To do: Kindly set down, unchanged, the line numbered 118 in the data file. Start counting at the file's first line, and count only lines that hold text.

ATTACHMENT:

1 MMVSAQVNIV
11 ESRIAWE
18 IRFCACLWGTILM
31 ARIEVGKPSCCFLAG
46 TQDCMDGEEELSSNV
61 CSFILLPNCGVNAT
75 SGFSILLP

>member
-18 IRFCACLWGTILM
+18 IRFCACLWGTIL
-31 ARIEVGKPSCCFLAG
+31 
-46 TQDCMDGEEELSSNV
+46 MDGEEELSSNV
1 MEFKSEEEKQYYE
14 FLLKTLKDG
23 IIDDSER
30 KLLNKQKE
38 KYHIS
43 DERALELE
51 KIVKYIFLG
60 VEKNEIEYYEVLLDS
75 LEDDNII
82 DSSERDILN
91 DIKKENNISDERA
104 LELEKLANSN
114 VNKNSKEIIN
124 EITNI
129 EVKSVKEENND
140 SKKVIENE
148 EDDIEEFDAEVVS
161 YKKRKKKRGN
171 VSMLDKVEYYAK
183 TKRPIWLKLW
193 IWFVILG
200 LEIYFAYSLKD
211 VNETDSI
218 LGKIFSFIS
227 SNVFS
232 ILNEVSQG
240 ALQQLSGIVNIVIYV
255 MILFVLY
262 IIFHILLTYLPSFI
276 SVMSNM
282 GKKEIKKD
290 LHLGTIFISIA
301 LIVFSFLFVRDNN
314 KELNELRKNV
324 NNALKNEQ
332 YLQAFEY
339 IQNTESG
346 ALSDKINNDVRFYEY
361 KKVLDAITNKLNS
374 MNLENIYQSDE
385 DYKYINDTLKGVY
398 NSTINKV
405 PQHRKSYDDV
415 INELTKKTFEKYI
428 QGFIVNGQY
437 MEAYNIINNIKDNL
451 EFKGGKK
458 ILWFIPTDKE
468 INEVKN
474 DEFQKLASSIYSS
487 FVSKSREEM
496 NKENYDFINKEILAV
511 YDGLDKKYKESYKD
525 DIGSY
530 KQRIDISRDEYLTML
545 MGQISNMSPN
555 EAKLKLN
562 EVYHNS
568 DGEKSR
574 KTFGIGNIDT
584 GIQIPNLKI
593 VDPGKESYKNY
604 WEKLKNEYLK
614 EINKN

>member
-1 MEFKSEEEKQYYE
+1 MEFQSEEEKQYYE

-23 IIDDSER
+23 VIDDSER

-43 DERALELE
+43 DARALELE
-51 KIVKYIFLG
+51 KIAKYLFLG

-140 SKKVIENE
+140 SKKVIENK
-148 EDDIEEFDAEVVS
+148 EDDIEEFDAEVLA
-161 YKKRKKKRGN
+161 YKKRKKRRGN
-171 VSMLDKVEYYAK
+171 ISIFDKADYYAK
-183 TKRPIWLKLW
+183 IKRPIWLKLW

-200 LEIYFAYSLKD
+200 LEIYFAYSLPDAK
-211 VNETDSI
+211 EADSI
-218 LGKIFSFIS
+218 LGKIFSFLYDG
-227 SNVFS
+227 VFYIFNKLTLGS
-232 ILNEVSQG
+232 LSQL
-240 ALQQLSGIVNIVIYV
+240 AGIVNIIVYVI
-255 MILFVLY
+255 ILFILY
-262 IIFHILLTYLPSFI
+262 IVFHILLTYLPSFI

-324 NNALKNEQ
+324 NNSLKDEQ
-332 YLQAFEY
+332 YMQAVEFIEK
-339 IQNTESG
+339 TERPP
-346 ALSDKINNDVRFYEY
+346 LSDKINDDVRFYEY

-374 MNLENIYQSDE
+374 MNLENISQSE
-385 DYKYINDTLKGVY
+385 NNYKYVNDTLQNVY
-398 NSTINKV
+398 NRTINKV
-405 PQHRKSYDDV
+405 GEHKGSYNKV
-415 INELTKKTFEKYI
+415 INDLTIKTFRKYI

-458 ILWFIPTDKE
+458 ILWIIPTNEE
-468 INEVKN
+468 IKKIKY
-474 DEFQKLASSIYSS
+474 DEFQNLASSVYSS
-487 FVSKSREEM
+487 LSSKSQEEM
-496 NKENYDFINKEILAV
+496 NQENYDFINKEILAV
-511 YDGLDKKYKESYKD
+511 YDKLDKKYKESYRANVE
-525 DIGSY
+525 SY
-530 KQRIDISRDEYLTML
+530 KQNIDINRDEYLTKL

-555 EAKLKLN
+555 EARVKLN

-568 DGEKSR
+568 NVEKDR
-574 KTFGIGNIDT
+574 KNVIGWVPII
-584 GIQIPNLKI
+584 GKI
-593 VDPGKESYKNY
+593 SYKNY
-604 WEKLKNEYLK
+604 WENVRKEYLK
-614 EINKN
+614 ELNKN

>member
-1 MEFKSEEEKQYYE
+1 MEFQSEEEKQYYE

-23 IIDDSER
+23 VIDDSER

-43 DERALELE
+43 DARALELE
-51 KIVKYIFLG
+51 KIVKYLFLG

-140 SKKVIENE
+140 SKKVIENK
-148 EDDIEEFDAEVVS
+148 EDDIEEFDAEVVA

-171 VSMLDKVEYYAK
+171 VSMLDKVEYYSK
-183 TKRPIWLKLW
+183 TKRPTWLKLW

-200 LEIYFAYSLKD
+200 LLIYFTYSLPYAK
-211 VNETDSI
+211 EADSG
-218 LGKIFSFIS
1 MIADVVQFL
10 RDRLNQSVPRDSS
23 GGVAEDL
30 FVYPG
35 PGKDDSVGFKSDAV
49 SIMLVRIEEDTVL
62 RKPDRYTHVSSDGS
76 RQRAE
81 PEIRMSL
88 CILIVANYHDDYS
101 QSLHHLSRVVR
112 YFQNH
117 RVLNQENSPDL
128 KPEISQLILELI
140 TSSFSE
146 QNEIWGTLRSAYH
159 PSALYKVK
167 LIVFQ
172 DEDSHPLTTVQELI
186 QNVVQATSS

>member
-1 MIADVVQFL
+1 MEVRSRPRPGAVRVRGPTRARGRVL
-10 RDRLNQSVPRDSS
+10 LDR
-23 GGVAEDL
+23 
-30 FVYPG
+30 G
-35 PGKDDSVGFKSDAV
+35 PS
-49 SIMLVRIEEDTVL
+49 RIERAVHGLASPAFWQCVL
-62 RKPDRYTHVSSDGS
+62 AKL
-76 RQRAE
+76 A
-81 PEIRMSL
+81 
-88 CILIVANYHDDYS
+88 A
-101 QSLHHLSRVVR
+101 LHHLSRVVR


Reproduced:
-339 IQNTESG